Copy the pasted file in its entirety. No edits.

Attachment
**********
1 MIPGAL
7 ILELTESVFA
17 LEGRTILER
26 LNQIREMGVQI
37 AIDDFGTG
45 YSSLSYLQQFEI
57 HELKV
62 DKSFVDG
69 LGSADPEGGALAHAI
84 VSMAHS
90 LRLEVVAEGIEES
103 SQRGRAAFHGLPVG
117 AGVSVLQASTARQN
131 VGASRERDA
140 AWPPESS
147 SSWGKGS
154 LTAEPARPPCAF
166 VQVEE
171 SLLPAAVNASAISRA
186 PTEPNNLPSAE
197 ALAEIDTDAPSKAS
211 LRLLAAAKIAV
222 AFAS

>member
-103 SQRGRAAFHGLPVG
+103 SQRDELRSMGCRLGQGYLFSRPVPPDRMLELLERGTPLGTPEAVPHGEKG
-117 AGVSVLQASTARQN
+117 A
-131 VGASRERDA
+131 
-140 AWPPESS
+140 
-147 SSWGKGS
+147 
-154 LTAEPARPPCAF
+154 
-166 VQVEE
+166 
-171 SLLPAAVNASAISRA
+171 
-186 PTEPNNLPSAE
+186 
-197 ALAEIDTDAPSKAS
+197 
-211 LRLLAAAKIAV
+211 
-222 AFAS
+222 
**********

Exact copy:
1 MIPGAL
7 ILELTESVFA
17 LEGRTILER
26 LNQIREMGVQI
37 AIDDFGTG
45 YSSLSYLQQFEI
57 HELKV
62 DKSFVDG
69 LGSADPEGGALAHAI
84 VSMAHS
90 LRLEVVAEGIEES
103 SQRGRAAFHGLPVG
117 AGVSVLQASTARQN
131 VGASRERDA
140 AWPPESS
147 SSWGKGS
154 LTAEPARPPCAF
166 VQVEE
171 SLLPAAVNASAISRA
186 PTEPNNLPSAE
197 ALAEIDTDAPSKAS
211 LRLLAAAKIAV
222 AFAS

>member
-103 SQRGRAAFHGLPVG
+103 SQRDELRSMGCRLGQGYLFSRPVPPDRMLELLERGTPLGTPEAVPHGEKG
-117 AGVSVLQASTARQN
+117 A
-131 VGASRERDA
+131 
-140 AWPPESS
+140 
-147 SSWGKGS
+147 
-154 LTAEPARPPCAF
+154 
-166 VQVEE
+166 
-171 SLLPAAVNASAISRA
+171 
-186 PTEPNNLPSAE
+186 
-197 ALAEIDTDAPSKAS
+197 
-211 LRLLAAAKIAV
+211 
-222 AFAS
+222 